Sponsor Message:
Civil Aviation Forum
My Starred Topics | Profile | New Topic | Forum Index | Help | Search 
Bombardier CSeries Has Its Engine: PW  
User currently offlineSebring From Canada, joined Jul 2004, 1663 posts, RR: 14
Posted (6 years 5 months 1 week 1 day 1 hour ago) and read 11553 times:

Although PW has seemed like the only choice for a long time, it's now seemingly official.

http://money.canoe.ca/News/Sectors/I...strials/2007/09/21/4516270-cp.html

60 replies: All unread, showing first 25:
 
User currently offlineKELPkid From United States of America, joined Nov 2005, 6264 posts, RR: 4
Reply 1, posted (6 years 5 months 1 week 21 hours ago) and read 11296 times:

What's up with P&W GTF's now being the engine selection on not only one, but two Regional Jet projects? I thought P&W was holding out for the likes of Boeing and Airbus...I'm suprised the big airframers didn't demand exclusivity on the engine.

The C-series will be capable at eroding the bottom end market share of the B737NG, won't it (110 seats, a few smaller than the 736...).

[Edited 2007-11-12 17:28:31]


Celebrating the birth of KELPkidJR on August 5, 2009 :-)
User currently offlineCentrair From Japan, joined Jan 2005, 3598 posts, RR: 21
Reply 2, posted (6 years 5 months 1 week 19 hours ago) and read 11086 times:

This makes me think that NW might just use some of those options they have to get some of these babies.


Yes...I am not a KIX fan. Let's Japanese Aviation!
User currently offlineTdscanuck From Canada, joined Jan 2006, 12709 posts, RR: 80
Reply 3, posted (6 years 5 months 1 week 18 hours ago) and read 11012 times:



Quoting KELPkid (Reply 1):
I thought P&W was holding out for the likes of Boeing and Airbus...I'm suprised the big airframers didn't demand exclusivity on the engine.

Why would an engine company grant exclusivity in such a huge market? In this regard, the engine makers hold all the cards.

Quoting KELPkid (Reply 1):
The C-series will be capable at eroding the bottom end market share of the B737NG, won't it (110 seats, a few smaller than the 736...).

Technically, yes, but the 737-600 was never all that popular and Boeing doesn't even list it in their current production models anymore (although I think you could still order one if you wanted to). Boeing has apparently ceded the 100-110 seat market.

Tom.


User currently offlineJoeCanuck From Canada, joined Dec 2005, 5318 posts, RR: 30
Reply 4, posted (6 years 5 months 1 week 18 hours ago) and read 10950 times:

In my mind, this works out just fine for both Airbus and Boeing. With a couple of airframe makers going with the GTF, it gives Pratt incentive to keep proving and improving the design. Airbus and Boeing will be needing engines for their 320/737 replacements.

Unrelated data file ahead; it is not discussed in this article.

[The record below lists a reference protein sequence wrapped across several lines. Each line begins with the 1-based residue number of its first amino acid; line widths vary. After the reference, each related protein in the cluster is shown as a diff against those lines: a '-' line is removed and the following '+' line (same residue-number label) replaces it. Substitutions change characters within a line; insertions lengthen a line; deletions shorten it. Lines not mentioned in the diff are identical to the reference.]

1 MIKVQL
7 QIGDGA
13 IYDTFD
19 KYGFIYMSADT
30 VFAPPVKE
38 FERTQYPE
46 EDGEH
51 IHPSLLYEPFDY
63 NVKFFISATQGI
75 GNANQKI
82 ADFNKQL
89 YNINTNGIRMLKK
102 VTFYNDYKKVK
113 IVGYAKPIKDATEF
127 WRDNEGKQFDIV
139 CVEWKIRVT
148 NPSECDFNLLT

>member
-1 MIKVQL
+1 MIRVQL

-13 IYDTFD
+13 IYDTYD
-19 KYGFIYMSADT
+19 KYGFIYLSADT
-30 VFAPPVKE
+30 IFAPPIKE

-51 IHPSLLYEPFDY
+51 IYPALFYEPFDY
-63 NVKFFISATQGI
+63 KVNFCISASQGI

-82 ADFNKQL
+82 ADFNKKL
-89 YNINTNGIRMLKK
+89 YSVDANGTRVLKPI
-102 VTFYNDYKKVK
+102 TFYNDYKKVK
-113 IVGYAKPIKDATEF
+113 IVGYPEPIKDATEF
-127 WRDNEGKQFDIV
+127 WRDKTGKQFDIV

I think the big dogs are busy enough without worrying about the sub 130 seat market.



What the...?
User currently offlineLH452 From United States of America, joined Mar 2007, 42 posts, RR: 0
Reply 5, posted (6 years 5 months 1 week 17 hours ago) and read 10907 times:



Quoting KELPkid (Reply 1):
The C-series will be capable at eroding the bottom end market share of the B737NG, won't it (110 seats, a few smaller than the 736...).

The aircraft will apparently have stretch capability up to 149 pax so it will dent more than than the 737-600. Looks like something that Airbus and Boeing have to consider.


User currently offlineJoeCanuck From Canada, joined Dec 2005, 5318 posts, RR: 30
Reply 6, posted (6 years 5 months 1 week 17 hours ago) and read 10879 times:



Quoting LH452 (Reply 5):

The aircraft will apparently have stretch capability up to 149 pax so it will dent more than than the 737-600. Looks like something that Airbus and Boeing have to consider.

Maybe in the long run but considering EIS is forecast for 5 or so years away, and that's just for the smaller models, I think they have some breathing room.



What the...?
User currently offlinePanAm_DC10 From Australia, joined Aug 2000, 4095 posts, RR: 90
Reply 7, posted (6 years 5 months 1 week 16 hours ago) and read 10830 times:
AIRLINERS.NET CREW
COMMUNITY MANAGER

This is indeed official and does warrant it's own thread, here is some more information;

Dubai 2007: Bombardier opts for geared turbofan for CSeries

Bombardier Aerospace is now working exclusively with Pratt & Whitney to offer the geared turbo fan (GTF) engine on its CSeries regional jet, says Gary Scott, president of new commercial aircraft programs for the Canadian airframer.

Bombardier intends to launch its CSeries aircraft in 2008 for an entry in to service in 2013. The P&W GTF is expected to feature a max thrust rating of 23,300lb to give the CSeries a range of up to 2,300nm.

Bombardier believes the GTF powerplant will offer an estimated 20% better fuel burn than the narrowbody aircraft it hopes to replace. The CSeries is being designed as a replacement for aging aircraft like the 737 classic, DC-9, MD-80, BAe-146 and Fokker 100.


http://www.flightglobal.com/articles...-opts-for-geared-turbofan-for.html

A link to the Bombardier Website

Finally, a link into the Official Dubai 2007 Airshow: Engine Thread

Thank you